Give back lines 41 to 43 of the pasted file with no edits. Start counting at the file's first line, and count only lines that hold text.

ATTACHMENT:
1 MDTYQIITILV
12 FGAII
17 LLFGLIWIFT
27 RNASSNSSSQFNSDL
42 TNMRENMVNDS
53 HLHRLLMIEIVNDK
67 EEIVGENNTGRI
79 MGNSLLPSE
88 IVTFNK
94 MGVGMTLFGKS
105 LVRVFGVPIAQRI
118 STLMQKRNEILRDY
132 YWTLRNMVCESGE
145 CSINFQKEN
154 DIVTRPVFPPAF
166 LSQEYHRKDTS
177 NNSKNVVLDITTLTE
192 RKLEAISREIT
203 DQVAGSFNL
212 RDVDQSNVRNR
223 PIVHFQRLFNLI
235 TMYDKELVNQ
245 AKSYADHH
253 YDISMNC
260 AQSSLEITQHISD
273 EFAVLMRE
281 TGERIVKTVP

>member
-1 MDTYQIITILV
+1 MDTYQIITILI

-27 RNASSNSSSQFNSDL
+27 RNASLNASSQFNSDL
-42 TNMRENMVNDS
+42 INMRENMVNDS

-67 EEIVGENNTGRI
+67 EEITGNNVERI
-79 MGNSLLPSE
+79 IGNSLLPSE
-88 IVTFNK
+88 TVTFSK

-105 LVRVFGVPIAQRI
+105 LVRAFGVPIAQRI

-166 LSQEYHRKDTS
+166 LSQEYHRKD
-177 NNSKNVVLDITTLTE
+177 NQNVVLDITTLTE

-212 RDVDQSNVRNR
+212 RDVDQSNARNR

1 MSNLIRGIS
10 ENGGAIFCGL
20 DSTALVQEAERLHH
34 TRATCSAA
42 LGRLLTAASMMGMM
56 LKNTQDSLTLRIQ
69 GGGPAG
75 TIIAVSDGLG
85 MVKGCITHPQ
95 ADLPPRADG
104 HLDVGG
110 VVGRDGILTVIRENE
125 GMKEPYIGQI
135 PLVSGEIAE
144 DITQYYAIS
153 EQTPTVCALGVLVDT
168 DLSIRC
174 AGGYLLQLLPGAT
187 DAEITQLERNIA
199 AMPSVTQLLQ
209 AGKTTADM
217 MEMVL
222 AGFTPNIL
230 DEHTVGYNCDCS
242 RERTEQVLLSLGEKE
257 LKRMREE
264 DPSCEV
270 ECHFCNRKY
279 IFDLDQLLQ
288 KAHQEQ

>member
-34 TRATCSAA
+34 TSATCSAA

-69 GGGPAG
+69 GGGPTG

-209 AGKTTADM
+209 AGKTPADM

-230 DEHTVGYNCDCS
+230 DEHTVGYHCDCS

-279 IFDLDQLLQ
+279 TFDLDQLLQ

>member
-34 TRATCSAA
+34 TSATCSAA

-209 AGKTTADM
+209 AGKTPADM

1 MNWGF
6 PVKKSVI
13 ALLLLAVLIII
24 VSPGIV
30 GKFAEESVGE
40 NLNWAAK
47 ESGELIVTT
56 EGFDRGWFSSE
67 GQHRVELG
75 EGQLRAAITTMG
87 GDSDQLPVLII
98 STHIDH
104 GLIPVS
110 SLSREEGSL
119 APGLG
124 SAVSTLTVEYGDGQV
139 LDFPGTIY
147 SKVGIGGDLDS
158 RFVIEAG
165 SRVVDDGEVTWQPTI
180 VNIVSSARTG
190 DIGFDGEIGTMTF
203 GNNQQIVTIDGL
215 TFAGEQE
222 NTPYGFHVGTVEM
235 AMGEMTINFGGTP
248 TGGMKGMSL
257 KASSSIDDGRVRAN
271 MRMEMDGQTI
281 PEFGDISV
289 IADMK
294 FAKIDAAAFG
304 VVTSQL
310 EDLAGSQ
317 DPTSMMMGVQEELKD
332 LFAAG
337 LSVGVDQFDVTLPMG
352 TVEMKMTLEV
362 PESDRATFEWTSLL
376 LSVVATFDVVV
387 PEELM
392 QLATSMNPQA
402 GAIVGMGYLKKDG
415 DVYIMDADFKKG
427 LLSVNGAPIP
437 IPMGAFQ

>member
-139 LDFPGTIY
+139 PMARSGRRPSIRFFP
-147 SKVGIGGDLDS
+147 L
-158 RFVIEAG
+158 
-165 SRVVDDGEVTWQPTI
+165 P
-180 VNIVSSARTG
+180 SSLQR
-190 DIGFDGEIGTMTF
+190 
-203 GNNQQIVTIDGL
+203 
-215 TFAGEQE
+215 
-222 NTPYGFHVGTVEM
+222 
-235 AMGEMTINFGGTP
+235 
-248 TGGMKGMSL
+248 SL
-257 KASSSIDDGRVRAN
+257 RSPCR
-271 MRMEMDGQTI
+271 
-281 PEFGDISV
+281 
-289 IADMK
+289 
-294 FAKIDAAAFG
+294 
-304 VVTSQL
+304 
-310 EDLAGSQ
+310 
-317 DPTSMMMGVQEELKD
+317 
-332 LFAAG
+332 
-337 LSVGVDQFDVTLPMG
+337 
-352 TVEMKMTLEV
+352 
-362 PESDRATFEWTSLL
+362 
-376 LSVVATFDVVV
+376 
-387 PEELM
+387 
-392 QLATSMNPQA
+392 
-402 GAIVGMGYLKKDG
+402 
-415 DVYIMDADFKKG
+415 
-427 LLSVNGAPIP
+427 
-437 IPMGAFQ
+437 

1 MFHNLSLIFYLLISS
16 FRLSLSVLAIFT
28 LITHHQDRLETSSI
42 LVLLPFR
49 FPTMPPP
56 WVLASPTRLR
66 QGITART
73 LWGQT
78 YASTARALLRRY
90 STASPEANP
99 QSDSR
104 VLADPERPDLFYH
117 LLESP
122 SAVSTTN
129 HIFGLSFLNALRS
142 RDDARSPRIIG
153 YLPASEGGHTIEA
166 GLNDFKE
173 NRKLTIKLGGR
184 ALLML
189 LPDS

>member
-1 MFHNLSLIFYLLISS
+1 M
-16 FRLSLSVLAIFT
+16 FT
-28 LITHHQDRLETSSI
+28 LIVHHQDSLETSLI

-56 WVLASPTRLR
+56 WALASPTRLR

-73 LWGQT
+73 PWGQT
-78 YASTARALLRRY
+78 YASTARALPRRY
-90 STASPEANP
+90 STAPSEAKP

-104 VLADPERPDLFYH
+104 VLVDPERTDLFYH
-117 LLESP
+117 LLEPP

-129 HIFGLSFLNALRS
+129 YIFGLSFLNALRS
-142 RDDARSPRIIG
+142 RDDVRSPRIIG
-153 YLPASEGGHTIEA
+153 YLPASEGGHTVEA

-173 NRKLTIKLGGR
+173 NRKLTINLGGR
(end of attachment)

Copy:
-105 LVRVFGVPIAQRI
+105 LVRAFGVPIAQRI

-166 LSQEYHRKDTS